Perhaps niche marketing was not as popular in the 1980s as one might suspect, however, the concept became popular during that era and many successful marketing practitioners used it. Niche marketing implies either focusing on a specific and small segment in which the marketer can be a king and preempt competition, or can strictly corner one part of a large segment and again serve its customers well. At the most abstract and general, a unit's (population or individual) niche is its relationship to its environment. The original meaning of the word "niche" was architectural (from the Latin nidus or "nest") meaning an opening or recess in a wall which was intended to hold a statue or some other object. Although the term was used by naturalists such as Grinnell, it was also present in the work of social scientists such as human ecologist Robert Park. The concept has gained a certain currency in contemporary business usage as reflected in such phrases as "niche market," which seems to denote a specialist company or industry. This latter usage is not an accurate reflection of its ecological meaning because, as is described later, there are generalist niches as well as specialized niches. "Niche" has also been used in various ways in the organizational science literature.
Many small firms specialize in manufacturing products or offer service to different market sectors. The smaller firms in pursuing this activity keep away from competitive forces of the bigger firms because for them specialty is not an attractive way of gaining profit because the segments tend to be less which makes them think that there would be less return on the investments they made. This particular strategy is Marketing Niche.
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This strategy is not only interest the smaller firms but also is an interest to the different division of the bigger companies. An ideal market niche in the view of a firm is
Of adequate size to be lucrative to a firm serving it
Able to grow of small interest to major contenders
A good fit with the firm’s ability and assets
One of the main corners stone of marketing niche is said to be Specialization. Evidence has shown that if a brand is strong in the niche market, it tends to be more profitable in term of percentage to a strong brand available in the bigger market. In the bigger markets, pressure from the retailers and threats from competitors tends to reduce profits from some top brands as well.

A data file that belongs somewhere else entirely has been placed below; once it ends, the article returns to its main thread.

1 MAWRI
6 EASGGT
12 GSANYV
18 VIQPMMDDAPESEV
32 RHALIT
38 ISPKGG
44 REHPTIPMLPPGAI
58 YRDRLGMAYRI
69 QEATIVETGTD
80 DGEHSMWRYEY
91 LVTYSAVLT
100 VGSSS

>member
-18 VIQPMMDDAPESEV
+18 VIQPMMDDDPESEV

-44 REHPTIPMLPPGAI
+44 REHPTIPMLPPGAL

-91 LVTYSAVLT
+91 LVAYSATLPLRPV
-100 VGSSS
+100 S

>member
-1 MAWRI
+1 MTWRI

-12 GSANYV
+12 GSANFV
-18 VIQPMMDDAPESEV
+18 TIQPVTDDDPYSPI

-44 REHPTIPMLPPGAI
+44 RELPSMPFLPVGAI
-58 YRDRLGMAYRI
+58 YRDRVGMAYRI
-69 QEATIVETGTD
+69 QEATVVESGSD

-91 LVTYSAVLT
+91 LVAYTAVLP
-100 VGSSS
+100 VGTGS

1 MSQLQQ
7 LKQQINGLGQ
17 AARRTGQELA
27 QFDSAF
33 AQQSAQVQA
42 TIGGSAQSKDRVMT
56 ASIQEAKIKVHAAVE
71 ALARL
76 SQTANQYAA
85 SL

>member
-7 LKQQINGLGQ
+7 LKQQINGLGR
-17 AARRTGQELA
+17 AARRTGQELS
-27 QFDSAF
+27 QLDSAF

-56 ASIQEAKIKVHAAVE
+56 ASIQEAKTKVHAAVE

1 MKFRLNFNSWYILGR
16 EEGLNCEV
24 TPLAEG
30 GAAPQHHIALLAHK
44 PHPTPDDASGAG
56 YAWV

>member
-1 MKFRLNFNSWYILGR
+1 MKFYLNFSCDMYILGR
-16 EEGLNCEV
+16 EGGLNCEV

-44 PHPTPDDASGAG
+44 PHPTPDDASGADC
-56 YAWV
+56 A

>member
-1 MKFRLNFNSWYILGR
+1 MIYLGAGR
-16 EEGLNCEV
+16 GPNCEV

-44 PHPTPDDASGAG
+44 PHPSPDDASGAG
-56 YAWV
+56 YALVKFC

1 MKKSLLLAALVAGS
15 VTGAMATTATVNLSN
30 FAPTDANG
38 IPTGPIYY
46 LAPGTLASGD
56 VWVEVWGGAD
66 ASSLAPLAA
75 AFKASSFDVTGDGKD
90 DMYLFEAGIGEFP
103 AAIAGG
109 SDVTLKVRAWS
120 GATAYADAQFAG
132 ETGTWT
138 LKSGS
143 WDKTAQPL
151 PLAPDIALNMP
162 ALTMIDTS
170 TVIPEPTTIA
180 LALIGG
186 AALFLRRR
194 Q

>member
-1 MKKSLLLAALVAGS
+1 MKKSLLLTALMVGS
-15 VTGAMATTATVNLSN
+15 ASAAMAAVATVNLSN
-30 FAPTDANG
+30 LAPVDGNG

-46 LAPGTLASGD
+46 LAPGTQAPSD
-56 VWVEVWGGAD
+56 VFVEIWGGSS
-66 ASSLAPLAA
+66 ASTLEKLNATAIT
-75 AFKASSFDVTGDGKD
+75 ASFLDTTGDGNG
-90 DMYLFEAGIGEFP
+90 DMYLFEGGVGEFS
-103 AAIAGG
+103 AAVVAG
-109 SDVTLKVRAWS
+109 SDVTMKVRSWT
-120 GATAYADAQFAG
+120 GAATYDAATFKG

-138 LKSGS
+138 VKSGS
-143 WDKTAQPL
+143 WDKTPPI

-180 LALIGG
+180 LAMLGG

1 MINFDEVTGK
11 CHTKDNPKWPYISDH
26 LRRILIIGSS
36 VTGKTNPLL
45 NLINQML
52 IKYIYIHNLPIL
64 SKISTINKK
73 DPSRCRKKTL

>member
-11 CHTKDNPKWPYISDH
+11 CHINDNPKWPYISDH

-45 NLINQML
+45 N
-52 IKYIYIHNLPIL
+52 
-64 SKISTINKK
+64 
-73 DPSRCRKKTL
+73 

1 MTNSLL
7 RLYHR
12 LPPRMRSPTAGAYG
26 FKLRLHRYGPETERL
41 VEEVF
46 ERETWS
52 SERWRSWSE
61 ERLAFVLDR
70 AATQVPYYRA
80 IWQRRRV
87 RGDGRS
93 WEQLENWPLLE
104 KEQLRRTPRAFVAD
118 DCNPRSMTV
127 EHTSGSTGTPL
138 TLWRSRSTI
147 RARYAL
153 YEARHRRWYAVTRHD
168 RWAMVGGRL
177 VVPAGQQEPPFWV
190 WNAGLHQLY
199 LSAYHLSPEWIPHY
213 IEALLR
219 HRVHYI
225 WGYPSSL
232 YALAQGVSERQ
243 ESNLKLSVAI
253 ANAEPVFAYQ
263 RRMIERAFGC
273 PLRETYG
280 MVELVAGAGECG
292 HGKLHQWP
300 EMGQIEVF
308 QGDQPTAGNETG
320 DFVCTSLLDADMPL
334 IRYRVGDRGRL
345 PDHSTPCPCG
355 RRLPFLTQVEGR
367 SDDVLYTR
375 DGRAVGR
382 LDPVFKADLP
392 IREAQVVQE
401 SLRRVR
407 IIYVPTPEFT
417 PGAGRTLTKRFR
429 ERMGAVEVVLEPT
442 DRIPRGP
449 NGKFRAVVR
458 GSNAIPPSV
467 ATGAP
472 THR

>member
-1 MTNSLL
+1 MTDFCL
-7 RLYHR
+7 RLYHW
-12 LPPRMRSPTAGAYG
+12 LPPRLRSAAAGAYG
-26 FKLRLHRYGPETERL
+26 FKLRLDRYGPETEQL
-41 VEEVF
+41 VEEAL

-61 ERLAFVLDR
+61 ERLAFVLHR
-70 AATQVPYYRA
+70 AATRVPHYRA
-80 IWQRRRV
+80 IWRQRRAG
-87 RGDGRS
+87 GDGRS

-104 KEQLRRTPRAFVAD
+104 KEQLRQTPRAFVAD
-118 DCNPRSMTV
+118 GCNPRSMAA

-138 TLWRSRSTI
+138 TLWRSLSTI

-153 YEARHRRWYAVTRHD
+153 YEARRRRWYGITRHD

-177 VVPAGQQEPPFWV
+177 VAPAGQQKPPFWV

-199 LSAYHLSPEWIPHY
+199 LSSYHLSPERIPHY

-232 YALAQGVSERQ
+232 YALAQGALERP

The theory of the niche is abstract and general; its substance is a set of concepts and propositions concerning competition and coexistence. As such, it is not exclusively a biological theory, but a theory formulated to describe and explain competition and coexistence among populations.
Niche competition is mutually beneficial. Everyone has a place where each can excel; no one is going to be driven out of business. Head-to-head competition is win-lose situation. Not everyone will get those seven key industries. Some will win; some will lose. Although high market share usually leads to increased profits, critics often argue that high profits can be achieved with low market share too. They also suggest that firms with both low and high market shares show greater profitability than those that fall in mid-range because large firms with high market share achieve economies of scale, while small firms specializing in a given market achieve higher profits through "niche marketing." Medium-sized firms with neither of these advantages end with low profit margins. Thus, IBM, with 70 percent of the market share in mainframe computers, earns higher profits than Unisys, which has only 12 percent of the market. A. T. Cross Pen Company, through its 70 percent market share in the specialty pen industry, earns high profits because of its niche marketing.